Monitoring endangered wildlife is essential to assessing management or recovery objectives and learning about population status. We tested assumptions of a population index for endangered Laysan duck (or teal; Anas laysanensis) monitored using mark–resight methods on Laysan Island, Hawai’i. We marked 723 Laysan ducks between 1998 and 2009 and identified seasonal surveys through 2012 that met accuracy and precision criteria for estimating population abundance. Our results provide a 15-y time series of seasonal population estimates at Laysan Island. We found differences in detection among seasons and how observed counts related to population estimates. The highest counts and the strongest relationship between count and population estimates occurred in autumn (September–November). The best autumn surveys yielded population abundance estimates that ranged from 674 (95% CI = 619–730) in 2003 to 339 (95% CI = 265–413) in 2012. A population decline of 42% was observed between 2010 and 2012 after consecutive storms and Japan’s To¯hoku earthquake-generated tsunami in 2011. Our results show positive correlations between the seasonal maximum counts and population estimates from the same date, and support the use of standardized bimonthly counts of unmarked birds as a valid index to monitor trends among years within a season at Laysan Island.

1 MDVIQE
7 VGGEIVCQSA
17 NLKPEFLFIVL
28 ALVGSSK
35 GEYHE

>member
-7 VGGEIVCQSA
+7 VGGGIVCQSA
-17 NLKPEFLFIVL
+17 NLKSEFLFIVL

|Title||Long-term monitoring of endangered Laysan ducks: Index validation and population estimates 1998–2012|
|Authors||Michelle H. Reynolds, Karen Courtot, Kevin W. Brinck, Cynthia Rehkemper, Jeffrey Hatfield|
|Publication Subtype||Journal Article|
|Series Title||Journal of Fish and Wildlife Management|
|Record Source||USGS Publications Warehouse|
|USGS Organization||Pacific Island Ecosystems Research Center|